Interest rates are low, corporate earnings are surprising on the upside, emerging market 'scares' are just that, retail investors (the general public) are still too scared to enter the market, and now we have headlines like the one above that are negative on the surface but extremely positive underneath.


    Where do you put your cash? Under the mattress? Or in a fixed deposit offering you a rate of return below inflation?
    1 Feb, 05:52 AM Reply Like
  • "The S&P bottomed at 666" That was 2009 smarty pants.
    1 Feb, 07:22 AM Reply Like
  • Sorry, you're right but the message is the same even if I typed the wrong year in: January 2009 was terrible but the market took off soon after.


    And even if you had bought at the top in January 2010 you would have made a huge profit.
    1 Feb, 01:47 PM Reply Like
  • Sector allocation.
    Whilst they fix the printers.
    1 Feb, 06:26 AM Reply Like
  • She'll ride in on a white horse,how Hollywood.
    1 Feb, 07:26 AM Reply Like
  • we needed a correction-it is a very healthy thing---it eliminates the frothiness
    1 Feb, 12:17 PM Reply Like
  • Take a look at these headlines:


    "Stocks slumped for a third straight session Friday, on worries that the White House's bank plan and China's lending curbs will mean a broader cutback in lending"


    Sound somewhat familiar? It is a sub headline from a CNN article dated January 22nd 2010.
    While history does not always repeat itself, we can learn from observing it. Consider these numbers:


    Gain/Loss in S&P by %
    January 2010 -3.69%
    January 2014 -3.59%


    In fact, in 2010 the S&P would hit a low of 1064 (January’ 2010's ending was 1073) three times. Once in June, once in July and for the final time on August 23rd, 2010. Still the year ended with an 11.33% gain with a whopping 18.13% from August onward.


    In July of that year we saw the “Death Cross” reveal itself. This is when the 50 day MA crosses over the 200 day MA in a downward trend. It would take until October for this position to reverse to a “Golden Cross”. (Where the 50 day MA crosses above the 200 day MA).


    Keep in mind, we've not yet seen a "Death Cross" in 2014.


    The market is never easy to predict, but we can always benefit from looking a bit into the past behavior to predict future behavior. I am maintaining my position that the overall market will gain between 10-14% this year. Here’s my reasoning:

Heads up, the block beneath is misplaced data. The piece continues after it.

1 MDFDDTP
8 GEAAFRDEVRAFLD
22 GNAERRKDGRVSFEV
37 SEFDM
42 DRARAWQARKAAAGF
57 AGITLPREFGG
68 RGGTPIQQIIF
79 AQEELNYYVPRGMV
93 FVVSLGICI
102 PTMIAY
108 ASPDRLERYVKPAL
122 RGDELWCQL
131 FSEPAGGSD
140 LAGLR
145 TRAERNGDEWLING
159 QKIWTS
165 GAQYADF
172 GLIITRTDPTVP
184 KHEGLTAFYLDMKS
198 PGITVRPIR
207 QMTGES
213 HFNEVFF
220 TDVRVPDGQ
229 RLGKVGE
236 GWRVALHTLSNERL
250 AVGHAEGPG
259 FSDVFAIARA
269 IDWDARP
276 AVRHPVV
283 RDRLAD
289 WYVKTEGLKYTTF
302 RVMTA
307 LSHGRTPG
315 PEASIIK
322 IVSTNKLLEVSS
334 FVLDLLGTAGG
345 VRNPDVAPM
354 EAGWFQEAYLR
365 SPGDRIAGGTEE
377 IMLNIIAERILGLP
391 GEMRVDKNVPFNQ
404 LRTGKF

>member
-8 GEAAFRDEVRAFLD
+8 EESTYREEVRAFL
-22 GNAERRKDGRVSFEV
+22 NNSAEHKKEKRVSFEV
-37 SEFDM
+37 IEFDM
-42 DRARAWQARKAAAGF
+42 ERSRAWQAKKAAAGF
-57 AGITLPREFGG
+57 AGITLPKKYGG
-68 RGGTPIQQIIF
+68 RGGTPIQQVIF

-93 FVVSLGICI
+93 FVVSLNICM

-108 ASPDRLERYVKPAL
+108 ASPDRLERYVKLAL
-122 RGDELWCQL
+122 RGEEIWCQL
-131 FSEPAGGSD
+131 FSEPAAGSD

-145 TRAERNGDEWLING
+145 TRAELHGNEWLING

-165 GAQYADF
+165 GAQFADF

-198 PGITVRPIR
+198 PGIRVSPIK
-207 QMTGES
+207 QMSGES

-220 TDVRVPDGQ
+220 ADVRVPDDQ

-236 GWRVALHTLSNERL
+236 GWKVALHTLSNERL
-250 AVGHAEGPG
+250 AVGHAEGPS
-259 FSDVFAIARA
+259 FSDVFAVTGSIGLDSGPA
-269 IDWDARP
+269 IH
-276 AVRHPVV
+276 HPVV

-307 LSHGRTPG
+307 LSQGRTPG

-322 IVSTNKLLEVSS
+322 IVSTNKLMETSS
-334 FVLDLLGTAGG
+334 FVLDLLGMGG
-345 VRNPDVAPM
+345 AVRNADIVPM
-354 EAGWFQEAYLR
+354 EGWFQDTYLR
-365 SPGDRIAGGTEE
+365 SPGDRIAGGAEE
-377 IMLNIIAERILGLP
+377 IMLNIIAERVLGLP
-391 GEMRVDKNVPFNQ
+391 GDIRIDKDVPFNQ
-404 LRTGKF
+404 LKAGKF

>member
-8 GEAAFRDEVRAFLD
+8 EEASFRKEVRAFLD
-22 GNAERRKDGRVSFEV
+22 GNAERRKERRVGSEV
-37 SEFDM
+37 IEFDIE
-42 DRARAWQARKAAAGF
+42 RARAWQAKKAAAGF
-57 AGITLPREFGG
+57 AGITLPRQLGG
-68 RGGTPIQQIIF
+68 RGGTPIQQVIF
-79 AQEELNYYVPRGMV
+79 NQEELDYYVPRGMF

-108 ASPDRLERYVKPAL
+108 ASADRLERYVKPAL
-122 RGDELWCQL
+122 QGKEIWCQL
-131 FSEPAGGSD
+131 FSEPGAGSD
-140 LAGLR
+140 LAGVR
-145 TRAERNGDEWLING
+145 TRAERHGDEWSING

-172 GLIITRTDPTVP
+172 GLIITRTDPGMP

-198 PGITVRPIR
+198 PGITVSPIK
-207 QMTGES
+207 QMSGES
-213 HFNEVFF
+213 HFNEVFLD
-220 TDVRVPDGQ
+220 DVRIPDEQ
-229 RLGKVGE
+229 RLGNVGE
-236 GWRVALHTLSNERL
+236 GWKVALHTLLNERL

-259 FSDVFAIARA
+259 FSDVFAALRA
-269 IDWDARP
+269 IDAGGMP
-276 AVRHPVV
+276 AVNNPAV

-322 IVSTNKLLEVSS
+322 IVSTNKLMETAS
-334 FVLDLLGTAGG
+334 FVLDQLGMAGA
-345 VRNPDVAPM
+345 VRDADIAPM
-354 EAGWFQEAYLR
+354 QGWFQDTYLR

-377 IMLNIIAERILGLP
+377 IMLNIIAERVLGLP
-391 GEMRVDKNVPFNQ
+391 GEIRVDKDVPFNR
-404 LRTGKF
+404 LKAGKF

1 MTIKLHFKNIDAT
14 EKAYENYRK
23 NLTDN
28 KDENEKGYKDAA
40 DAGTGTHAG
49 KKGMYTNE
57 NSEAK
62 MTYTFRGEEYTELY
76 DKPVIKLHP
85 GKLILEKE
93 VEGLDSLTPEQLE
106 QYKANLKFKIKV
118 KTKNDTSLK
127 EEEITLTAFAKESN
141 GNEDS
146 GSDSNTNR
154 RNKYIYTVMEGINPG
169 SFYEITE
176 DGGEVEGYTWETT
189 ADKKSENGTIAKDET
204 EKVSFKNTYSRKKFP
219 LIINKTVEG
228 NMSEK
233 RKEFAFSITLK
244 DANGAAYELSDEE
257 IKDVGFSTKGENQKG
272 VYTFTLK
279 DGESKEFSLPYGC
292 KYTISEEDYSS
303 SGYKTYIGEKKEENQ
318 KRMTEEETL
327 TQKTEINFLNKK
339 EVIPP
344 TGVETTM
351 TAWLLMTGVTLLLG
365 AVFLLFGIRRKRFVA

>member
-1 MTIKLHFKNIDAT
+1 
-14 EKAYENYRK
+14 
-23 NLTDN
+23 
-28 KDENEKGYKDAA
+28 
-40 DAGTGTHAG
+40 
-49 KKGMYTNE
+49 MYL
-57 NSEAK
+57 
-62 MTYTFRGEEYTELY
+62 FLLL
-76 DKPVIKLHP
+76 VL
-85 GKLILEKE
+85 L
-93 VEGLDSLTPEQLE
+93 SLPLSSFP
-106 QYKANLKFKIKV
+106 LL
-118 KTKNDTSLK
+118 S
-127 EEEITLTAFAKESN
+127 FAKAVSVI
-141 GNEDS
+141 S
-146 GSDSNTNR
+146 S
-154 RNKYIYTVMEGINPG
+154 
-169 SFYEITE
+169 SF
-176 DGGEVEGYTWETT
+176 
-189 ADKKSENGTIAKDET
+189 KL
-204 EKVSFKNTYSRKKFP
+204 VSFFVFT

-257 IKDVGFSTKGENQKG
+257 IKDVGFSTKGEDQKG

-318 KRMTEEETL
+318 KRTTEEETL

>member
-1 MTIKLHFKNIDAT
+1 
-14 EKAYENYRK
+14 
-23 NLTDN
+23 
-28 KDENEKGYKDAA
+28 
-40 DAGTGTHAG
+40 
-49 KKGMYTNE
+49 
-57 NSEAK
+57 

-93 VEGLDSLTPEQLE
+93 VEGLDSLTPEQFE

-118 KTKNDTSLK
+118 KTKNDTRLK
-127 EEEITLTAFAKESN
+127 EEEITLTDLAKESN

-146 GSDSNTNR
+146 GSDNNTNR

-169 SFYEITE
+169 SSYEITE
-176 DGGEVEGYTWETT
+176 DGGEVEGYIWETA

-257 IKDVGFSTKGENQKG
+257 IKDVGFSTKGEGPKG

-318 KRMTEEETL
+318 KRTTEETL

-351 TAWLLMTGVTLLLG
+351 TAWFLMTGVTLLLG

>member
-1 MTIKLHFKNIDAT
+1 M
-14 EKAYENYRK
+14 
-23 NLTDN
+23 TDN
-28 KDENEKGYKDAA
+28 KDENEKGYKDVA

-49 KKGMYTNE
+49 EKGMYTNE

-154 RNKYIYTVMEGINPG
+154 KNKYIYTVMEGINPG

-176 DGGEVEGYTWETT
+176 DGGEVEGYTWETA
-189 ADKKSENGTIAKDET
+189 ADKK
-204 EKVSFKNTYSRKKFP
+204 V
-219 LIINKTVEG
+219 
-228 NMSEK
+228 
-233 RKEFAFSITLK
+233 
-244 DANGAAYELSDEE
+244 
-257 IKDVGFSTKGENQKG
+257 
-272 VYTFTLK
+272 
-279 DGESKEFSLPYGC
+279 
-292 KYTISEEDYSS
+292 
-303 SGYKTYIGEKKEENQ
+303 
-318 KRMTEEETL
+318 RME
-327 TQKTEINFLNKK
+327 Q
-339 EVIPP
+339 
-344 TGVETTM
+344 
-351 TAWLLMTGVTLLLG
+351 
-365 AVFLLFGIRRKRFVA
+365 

1. Earnings will improve over time for US companies


    2. $$’s have been spilling out of the Emerging Markets steadily, and need to go somewhere. The US equity market is still attractive to most of the world.


    3. Bond yields are relatively low, and Gold continues to be an expensive commodity.


    My advice is to look for the lows (Stocks are then “on sale”) in good long term holdings.


    Here’s to Great Investing!!!
    1 Feb, 12:44 PM Reply Like
  • The main problem I have with 2014 is that as of Jan. 1st, a record $423.7 billion of debt has been invested in the market surpassing the tech bubble and housing bubble. I think of one word when "debt" and "stock market" are used in the same sentence - ominous.
    Another warning sign is should them market continue to be volatile like in the previous month, it may be prudent to take some money off the table. You may miss the top, but there's no shame in making a profit.
    Besides, what companies are driving this speeding bullet train of greed? Twitter? Facebook? IPOs are on fire, and that's troubling how people are willing to throw money (and take on debt) at an unproven business. Are these the kind of stocks that support a broader market bull run? Wal-Mart just flashed us a sign the consumer may not be all that healthy. It's 10% of non-automotive retail spending in the U.S. so while profit rose, it's outlook was definitely not painting a nice picture.
    Then there's the realization that the market will have to support itself without the Fed's experimental tapering solution. It becomes clear how vulnerable this market is when you subtract how much the government got involved since 2009.


    One last thing, many investors are sitting on huge gains, 100% and more, when the future outlook starts to look less rosy, and sentiment swings in the other direction, there's no safety net, and you better believe, to protect their gains that investors will run to the exits at break-neck speed stepping on whatever and whoever is in their way.
    1 Feb, 06:39 PM Reply Like
  • By the time a death cross appears, isn't it already too late? I mean, when the 50 days moving average is less than the 200 days moving average wouldn't that mean your stock has been going down for eight months straight, non stop? I don't mean that's not a good indicator, only it's kinda late.
    But, I totally respect your reasoning because there is inflation and money from emerging markets are coming to the US, I think. But then, these emerging markets, would go into a slump, wouldn't you agree and that would be kinda bad.
    Anyway, I don't know. I mean what changed since 2008 beside the QEs and all the stimulus around the world?
    I agree with you. I feel this could be a great opportunity to buy or not. XD